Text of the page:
I told Booker that we should broadcast some of the McDonogh games in order to give him more practice. Our first game was the McDonogh-Haverford game up in Philly. It was at this game that I first heard the name that would become part of Booker’s staple, Carmen DiJohnDaminico. We uploaded that game to Vimeo and password protected it so only McDonogh coaches and players could watch it. We heard that they were quit popular with the McDonogh boys. Here is that first game that Booker called.

McD-Haverford from Kudda on Vimeo.

We did 2-3 more McDonogh games which were not publicly available before I told Booker that we have to share these with the lacrosse world. I had to get Coach Hilgartner’s blessing to have his team’s game footage be available for all teams to see. Hilgy was a bit hesitant at first but quickly realized that all of his opponents already had video of his team. So after these 2-3 warmup games, we started to broadcast and share the McDonogh games. About the same time, I created a section on the Kudda site to have the games appear.

Booker:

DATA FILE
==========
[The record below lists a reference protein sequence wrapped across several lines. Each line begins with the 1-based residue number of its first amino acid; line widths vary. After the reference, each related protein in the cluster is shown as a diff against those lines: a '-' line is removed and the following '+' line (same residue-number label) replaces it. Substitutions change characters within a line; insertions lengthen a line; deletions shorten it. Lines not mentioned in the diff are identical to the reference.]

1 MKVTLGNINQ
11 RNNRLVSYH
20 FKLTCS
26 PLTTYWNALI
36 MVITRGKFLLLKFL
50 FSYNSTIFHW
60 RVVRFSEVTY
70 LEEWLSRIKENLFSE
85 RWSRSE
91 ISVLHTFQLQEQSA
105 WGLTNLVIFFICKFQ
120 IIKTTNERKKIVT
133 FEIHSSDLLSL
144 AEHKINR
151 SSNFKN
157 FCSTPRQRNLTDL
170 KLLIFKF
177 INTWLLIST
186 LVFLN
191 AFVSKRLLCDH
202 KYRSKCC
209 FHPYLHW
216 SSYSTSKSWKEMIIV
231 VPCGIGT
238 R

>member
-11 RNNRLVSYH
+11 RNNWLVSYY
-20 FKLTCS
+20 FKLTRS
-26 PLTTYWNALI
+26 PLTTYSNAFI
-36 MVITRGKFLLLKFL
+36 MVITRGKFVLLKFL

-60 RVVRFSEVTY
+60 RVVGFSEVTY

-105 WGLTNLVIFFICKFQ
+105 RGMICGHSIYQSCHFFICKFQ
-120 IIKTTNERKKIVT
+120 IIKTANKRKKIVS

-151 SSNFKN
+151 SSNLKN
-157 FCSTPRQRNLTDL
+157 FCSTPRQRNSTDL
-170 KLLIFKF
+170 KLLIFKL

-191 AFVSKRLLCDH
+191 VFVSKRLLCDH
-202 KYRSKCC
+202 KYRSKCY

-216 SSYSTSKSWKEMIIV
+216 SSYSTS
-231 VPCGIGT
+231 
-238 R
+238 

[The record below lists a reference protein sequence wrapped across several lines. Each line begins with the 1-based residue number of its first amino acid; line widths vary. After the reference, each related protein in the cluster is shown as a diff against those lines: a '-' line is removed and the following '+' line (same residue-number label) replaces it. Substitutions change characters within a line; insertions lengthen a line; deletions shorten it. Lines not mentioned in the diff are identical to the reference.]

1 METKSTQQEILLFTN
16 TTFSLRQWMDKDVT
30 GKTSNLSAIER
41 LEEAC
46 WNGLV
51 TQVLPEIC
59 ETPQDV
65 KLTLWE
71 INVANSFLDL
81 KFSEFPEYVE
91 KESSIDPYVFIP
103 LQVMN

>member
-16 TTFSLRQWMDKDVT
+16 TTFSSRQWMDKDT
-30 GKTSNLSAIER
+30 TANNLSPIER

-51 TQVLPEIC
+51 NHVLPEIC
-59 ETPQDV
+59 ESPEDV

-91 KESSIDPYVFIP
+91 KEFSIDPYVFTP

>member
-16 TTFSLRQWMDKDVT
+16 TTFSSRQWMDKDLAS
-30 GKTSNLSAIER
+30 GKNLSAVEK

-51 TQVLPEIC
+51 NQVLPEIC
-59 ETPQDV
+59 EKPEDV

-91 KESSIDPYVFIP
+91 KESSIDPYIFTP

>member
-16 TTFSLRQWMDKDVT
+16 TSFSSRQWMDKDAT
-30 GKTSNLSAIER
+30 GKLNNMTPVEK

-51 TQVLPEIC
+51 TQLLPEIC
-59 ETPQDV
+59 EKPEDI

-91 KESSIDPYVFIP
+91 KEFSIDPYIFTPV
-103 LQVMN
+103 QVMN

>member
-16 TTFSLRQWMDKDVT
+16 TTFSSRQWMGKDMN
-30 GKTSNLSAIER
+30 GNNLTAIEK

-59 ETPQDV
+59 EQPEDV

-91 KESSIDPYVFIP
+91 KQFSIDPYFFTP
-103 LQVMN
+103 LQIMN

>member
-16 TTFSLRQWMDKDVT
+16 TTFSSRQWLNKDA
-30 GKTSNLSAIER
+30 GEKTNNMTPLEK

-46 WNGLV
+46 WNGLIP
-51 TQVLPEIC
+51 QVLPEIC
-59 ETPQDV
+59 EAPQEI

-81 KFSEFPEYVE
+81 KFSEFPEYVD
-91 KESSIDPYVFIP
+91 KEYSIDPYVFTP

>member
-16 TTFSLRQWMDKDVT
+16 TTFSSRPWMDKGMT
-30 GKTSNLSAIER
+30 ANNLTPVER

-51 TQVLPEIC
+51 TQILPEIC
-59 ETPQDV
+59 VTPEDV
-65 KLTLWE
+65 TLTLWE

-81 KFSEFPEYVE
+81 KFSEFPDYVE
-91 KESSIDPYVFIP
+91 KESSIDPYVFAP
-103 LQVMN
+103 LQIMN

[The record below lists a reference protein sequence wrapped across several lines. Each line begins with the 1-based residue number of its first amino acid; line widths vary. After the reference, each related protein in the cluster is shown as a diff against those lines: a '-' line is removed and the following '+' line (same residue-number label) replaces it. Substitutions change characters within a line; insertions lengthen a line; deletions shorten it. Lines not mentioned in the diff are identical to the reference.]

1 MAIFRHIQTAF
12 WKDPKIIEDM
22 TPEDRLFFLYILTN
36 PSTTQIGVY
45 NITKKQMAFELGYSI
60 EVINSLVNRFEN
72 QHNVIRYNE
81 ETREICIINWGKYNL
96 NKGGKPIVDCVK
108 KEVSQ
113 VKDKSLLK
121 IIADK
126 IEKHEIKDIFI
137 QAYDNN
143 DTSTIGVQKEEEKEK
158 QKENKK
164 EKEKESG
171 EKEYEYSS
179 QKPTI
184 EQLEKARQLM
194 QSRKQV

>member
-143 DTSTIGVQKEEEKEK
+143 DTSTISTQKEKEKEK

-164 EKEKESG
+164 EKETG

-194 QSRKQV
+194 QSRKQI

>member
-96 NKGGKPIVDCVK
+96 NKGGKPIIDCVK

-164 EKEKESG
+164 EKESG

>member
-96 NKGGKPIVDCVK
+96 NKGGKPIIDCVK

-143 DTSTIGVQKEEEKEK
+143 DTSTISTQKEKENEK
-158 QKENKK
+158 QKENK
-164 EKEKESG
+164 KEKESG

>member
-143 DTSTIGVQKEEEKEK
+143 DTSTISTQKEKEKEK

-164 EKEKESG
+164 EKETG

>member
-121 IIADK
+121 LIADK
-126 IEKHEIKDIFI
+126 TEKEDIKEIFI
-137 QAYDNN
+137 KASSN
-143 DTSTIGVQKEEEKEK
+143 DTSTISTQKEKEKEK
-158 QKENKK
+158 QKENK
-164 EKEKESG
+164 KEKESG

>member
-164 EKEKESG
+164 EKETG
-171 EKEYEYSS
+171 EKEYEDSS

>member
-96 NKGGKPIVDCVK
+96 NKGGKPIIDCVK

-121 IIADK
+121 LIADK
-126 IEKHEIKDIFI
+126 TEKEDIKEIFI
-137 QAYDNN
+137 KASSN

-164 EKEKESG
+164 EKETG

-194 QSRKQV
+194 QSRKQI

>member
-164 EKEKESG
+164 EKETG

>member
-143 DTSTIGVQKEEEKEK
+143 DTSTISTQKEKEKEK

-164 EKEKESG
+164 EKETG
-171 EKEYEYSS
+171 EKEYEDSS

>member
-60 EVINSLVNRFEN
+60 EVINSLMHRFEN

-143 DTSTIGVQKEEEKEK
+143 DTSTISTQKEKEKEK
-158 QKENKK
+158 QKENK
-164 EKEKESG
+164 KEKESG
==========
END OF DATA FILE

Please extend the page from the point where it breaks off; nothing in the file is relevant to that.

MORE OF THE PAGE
Joe had offered McDonogh Coach Andy Hilgartner to assist with filming, as his son Kyle was a senior, and we started doing their games for more experience. There were many games we did that we did not have a roster. I knew all the McDonogh kids since I was still teaching there to pay the bills, but their opponents was a mystery… so I simply made up names. I used names of guys that I grew up playing ice hockey with, and against. My Sophmore year of high I was about 5’7” 145 lbs. and the biggest best defender in the state was 6’2” 210 lbs named Carmen Digandiminico. What a great name, and I had nightmares about him for decades, so I decided to make him one of the refs for every game. I got quite good at saying his name while my mind was thinking of the next sentence. Carmen has since been referenced in many of my ESPN games in both Lacrosse and Basketball (as the official timer) I guess I am just waiting for it all to come full circle one day when a really big gentleman approaches me and says he is Carmen and he is here to have me pay for years of using his name. I am not guessing he will be willing to except a check.